I was very pleased with -- which is to say, relieved by -- the result. After that, it was time to outline everything. I used to find outlining tedious. It's still a long and slow process, but mentally something has changed. Perhaps it's the satisfaction in seeing just how much outlining does for each element. Below you can see the difference between the letters to the right and left, with and without the added black. It's that added crispness that makes this step worthwhile, and I think I've finally had time to allow that realization to sink in, so that now I look forward to outlining rather than dreading it.
The lady finally has facial features! The beasts' faces are a bit more defined as well, and overall the entire piece has come to life, just with the addition of black paint, judiciously applied.
Ah, but we're not done. Ordinarily on my pieces, outlining is the final step, however, a close look at the manuscript exemplar revealed that the gold itself was highlighted in white. It's possible that the white was done before the black, but I couldn't quite tell if that was the case or not, so I opted to hold off and save it for when I added white to the blue background as well.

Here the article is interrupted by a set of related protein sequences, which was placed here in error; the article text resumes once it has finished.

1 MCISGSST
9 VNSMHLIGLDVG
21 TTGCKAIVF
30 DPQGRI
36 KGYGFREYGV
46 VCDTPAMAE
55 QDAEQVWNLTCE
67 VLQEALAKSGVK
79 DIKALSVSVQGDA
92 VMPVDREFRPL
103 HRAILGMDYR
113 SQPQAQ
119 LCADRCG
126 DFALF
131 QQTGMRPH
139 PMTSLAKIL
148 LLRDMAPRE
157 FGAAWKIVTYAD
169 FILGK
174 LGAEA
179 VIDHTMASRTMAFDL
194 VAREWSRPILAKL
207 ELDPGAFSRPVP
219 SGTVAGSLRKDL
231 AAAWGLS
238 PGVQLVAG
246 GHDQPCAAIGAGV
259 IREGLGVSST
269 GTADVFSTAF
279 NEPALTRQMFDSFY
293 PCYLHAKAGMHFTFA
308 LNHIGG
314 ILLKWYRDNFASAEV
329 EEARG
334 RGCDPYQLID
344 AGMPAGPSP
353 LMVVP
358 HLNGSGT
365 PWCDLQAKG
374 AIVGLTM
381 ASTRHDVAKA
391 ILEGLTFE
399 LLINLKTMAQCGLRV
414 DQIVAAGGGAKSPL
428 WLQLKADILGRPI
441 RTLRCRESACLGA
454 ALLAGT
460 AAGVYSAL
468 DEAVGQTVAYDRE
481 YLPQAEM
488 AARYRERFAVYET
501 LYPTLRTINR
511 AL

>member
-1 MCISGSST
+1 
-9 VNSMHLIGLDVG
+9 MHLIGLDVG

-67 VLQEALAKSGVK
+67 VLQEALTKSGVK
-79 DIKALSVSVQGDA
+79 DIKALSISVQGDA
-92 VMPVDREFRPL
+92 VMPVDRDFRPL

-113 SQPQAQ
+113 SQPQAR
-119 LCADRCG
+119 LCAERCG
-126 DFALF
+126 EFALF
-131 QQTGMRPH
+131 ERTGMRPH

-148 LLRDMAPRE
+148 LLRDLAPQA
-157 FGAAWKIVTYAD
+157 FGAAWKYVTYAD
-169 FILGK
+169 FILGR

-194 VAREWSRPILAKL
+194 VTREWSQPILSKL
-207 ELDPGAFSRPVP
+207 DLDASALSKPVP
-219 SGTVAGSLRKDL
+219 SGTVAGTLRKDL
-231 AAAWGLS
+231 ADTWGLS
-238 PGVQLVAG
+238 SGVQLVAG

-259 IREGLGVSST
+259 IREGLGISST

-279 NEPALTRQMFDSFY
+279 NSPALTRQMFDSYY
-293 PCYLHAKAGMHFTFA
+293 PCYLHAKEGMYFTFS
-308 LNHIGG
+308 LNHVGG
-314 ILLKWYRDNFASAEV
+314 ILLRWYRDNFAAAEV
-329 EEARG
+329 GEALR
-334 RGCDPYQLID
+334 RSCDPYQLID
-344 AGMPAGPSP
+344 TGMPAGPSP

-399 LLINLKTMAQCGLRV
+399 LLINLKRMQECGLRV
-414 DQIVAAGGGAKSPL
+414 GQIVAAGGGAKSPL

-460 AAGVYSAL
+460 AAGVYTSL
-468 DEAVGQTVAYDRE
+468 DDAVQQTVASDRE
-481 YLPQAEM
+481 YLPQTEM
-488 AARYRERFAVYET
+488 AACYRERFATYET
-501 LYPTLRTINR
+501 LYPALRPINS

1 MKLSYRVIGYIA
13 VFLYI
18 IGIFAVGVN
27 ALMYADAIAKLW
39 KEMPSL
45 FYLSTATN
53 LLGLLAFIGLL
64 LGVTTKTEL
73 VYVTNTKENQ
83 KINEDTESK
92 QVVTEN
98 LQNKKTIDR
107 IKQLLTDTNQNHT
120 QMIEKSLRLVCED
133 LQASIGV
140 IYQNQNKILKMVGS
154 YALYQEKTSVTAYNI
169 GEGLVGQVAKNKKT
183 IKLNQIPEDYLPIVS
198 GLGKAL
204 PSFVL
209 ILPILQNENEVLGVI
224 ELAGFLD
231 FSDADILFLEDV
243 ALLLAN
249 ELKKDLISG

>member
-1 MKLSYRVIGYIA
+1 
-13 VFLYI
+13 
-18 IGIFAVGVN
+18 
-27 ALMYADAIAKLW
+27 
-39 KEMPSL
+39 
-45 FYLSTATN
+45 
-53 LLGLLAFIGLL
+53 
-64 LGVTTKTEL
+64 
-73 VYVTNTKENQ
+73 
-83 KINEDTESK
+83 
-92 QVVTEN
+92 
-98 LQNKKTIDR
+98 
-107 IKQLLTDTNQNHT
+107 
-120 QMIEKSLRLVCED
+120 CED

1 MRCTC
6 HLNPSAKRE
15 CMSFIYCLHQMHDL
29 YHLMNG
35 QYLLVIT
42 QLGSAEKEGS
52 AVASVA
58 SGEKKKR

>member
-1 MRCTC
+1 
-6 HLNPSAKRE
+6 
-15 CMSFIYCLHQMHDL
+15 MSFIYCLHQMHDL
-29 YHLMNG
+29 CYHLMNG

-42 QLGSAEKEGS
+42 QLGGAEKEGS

It ended up looking great, so I think I made the right choice.
The blue then was highlighted in white and red, which I found interesting, in a simple repeating pattern. White was also added inside the arcs of the B, then the entire area outlined in red and white. For the straight lines, I experimented; ordinarily using a paintbrush with a ruler is a bad idea, but I know that other art styles have used it elsewhere in the world (notably Turkish tezhip art), and I wanted to try it here. The brush was a little wobbly, but most importantly, it didn't bleed paint down under the ruler to ruin the work.